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ERIC Number: ED378583
Record Type: Non-Journal
Publication Date: 1994-Nov
Pages: 9
Abstractor: N/A
Reference Count: N/A
From the Far East to Near West: Teaching Asian American Literature.
Hamlen, Bard Rogers
In teaching Asian American literature on the college level, the first consideration is to try to choose works that dispel the dominant stereotypes. One of these stereotypes is the "otherness" myth that Asian American culture is very exotic, distant, mysterious, as in "the mysterious and far East." In reality, Asian Americans are here, have been here, and from, say, the perspective of San Francisco, their roots are not so very far to the west across the Pacific. Closely linked to the myth of otherness is the myth of the exotic Asian woman, like Madame Butterfly, who can be loved and left without remorse by the dominant White male. Furthermore, the Asian American culture is huge and varied. To lump together all these cultures into one category is, of course, entirely inappropriate. In fact, there are many definitional issues worthy of investigation. Students need to learn the history of the various cultures, many of which have been in conflict with each other and many of which have been treated badly in the United States. The main reason for teaching Asian American literature at Lesley College is because the instructors value voice and the power of stories to build understanding between people. In the search for authentic voices, Asian American literature is fertile ground. (Lists 24 literature selections and several useful sources.) (TB)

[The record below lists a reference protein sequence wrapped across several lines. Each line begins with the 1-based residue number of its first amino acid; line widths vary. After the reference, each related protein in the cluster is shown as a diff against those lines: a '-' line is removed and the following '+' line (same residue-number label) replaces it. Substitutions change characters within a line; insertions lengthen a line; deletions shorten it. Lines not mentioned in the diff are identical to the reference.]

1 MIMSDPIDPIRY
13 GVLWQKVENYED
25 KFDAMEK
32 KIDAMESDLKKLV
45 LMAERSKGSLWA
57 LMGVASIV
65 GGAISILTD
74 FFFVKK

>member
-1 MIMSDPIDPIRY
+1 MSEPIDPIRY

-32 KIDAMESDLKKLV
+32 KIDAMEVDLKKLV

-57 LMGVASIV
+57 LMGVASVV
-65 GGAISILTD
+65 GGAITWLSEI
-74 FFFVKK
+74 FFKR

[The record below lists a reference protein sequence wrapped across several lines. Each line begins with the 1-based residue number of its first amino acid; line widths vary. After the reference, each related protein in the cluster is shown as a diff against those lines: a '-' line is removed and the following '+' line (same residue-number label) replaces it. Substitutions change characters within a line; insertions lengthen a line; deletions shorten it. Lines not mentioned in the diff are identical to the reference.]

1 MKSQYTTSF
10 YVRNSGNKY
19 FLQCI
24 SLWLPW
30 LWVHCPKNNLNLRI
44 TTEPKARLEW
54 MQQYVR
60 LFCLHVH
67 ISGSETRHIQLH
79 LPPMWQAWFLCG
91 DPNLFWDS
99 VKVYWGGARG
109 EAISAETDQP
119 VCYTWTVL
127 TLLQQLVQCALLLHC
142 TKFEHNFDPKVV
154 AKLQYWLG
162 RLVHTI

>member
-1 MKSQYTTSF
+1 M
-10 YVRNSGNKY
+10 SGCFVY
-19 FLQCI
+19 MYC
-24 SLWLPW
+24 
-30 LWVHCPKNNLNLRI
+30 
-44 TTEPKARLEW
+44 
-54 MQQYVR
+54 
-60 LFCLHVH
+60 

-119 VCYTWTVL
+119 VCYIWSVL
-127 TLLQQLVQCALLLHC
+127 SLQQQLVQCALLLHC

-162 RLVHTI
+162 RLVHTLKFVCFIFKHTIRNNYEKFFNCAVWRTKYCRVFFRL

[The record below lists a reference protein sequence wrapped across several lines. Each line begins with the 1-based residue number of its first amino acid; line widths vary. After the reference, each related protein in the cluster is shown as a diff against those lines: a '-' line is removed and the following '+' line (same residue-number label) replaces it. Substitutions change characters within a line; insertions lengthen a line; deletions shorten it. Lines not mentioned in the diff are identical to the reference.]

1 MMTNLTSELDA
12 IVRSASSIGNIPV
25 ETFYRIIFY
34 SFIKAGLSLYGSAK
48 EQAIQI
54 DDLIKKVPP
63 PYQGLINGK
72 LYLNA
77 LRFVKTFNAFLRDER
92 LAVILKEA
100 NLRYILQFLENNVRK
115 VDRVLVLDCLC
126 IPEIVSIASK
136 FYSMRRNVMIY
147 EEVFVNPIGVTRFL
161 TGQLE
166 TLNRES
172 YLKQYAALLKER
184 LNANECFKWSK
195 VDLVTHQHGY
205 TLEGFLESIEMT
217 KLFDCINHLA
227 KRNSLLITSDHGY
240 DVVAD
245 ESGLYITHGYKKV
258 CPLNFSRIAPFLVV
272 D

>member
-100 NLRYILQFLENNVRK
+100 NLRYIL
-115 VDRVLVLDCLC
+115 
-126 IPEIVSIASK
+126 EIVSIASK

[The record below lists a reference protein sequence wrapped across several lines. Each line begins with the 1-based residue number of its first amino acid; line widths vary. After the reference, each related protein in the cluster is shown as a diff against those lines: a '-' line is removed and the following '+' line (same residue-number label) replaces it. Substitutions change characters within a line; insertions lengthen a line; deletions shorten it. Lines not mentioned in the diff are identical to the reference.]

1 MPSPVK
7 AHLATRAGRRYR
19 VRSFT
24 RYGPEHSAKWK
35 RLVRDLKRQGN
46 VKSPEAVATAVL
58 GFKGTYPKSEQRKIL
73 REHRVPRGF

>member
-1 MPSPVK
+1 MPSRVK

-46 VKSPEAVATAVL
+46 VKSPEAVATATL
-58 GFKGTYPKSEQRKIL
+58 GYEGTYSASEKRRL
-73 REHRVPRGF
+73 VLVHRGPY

Publication Type: Speeches/Meeting Papers; Guides - Non-Classroom; Opinion Papers
Education Level: N/A
Audience: N/A
Language: English
Sponsor: N/A
Authoring Institution: N/A